Sunday, October 3, 2010


I wrote this for a project that someone else is doing, but here is the unedited version (I need to cut it down, but you'll probably run into this again some place else soon)... It's in the general theme of my interests. Well, I'll let you read it and you can see what you think.


This summer I worked in Huixcazdha, Hidalgo, Mexico. It is a village that grew out of a hacienda, and most of the villagers descended from the seven families. I came to teach English and do some development work in a community of 480 people, where most of them work all day long in the fields using farming methods that Americans used during the colonial period. Nearly all of the men from this village had gone to work in the United States for a few years before they returned home with their earnings and built houses for the families they left behind.

I wanted to do something to help, but to be honest, they did more to help me than I could have ever done for them. They are very poor. They have only had electricity for the past 5 years, and clean water is an option once every three days. The families depended on the work of husbands, sons and brothers to feed them each year, but they were happy. They all invited me and the other teachers into their homes and cooked for us. They loaded us with fruit from their gardens when we walked down the cobble stone street by their houses. They offered us places to sit, promises of future meals we could share with them in their houses, and friendship in its purest form. They sent their children to paint murals with me in the public spaces in the village, and soon adults started joining us too, curious to see what we were creating. They came, everyday, to spend 2 hours with us in the dark cement buildings, learning lists of vocabulary that we thought would be useful to them, and repeating the word “thirteen” over and over again.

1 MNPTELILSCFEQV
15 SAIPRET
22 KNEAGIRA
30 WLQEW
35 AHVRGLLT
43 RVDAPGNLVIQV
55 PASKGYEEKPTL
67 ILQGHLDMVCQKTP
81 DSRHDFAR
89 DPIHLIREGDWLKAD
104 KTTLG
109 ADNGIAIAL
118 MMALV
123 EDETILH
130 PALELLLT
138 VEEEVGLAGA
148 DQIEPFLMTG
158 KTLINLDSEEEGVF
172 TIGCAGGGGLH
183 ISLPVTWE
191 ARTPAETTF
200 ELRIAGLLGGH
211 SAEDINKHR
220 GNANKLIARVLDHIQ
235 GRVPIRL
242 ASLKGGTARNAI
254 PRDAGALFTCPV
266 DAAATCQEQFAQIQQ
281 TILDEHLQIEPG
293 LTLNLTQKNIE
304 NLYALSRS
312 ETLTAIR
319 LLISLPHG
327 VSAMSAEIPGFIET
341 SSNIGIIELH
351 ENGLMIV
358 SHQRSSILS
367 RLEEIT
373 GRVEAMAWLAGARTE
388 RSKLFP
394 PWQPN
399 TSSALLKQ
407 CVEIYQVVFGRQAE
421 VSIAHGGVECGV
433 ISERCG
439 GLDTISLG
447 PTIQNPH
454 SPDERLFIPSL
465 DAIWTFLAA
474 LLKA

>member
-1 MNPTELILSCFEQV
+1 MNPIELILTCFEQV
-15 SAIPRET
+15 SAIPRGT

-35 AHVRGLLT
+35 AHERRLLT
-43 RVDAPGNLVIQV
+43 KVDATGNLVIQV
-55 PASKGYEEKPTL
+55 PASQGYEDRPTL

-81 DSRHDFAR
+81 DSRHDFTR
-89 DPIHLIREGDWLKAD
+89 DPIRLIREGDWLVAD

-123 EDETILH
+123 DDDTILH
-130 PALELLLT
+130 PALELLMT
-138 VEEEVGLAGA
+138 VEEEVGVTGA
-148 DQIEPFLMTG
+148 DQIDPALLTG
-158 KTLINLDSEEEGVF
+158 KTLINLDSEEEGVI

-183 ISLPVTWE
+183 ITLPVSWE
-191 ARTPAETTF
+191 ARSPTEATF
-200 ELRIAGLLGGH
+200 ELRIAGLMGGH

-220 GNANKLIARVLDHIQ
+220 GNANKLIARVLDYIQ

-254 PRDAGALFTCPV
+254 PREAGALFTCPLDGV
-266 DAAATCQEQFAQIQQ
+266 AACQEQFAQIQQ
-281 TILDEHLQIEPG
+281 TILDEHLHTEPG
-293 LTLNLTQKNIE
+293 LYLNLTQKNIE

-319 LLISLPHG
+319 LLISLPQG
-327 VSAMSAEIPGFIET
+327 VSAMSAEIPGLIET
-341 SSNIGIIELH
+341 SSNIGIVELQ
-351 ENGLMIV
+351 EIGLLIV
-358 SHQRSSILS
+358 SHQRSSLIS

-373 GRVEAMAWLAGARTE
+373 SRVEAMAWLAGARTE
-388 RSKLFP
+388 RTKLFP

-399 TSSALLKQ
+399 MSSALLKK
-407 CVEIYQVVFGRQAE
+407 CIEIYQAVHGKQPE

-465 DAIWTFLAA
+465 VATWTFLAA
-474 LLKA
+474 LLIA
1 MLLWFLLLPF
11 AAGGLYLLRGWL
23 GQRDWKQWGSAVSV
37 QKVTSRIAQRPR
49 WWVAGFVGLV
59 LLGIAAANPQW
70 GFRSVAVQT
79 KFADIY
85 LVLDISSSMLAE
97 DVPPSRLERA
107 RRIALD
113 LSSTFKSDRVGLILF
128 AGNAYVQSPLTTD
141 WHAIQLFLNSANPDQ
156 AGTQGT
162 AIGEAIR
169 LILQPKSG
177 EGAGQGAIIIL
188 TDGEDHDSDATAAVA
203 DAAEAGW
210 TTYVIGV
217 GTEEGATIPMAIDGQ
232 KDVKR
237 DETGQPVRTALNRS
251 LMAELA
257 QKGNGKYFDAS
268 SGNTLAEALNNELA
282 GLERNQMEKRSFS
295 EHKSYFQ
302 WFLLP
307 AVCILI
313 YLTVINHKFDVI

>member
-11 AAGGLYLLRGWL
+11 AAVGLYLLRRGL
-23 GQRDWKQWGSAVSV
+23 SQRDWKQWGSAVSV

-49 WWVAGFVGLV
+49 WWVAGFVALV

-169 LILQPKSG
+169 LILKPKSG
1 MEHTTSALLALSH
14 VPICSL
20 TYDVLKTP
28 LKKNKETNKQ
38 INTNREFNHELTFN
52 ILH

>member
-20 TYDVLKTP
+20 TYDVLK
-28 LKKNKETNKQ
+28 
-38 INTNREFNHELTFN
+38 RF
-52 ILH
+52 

One day my partner asked them, what do you want to be when you grow up? The kids, all middle school age in this class, stared back at us with blank expressions. The silence was awkward to say the least. Stop. I told her. Stop, I don’t want to hear this answer. But she didn’t. She called on one of the girls, our best student in fact, and she said she didn’t know. A teacher! Of course, Jacqueline will be a teacher! In the tiny school house with the only real teachers in the village. And you? My partner asked one of the boys. Well, what do you think? He replied. Of course I want to be a narco-trafficker. It’s the only way I can make money in this world. And fast too. What could I ever give them to take away this feeling of being trapped and only having this as an option out of their pre-determined paths? I left with a sickening, sinking feeling that day.

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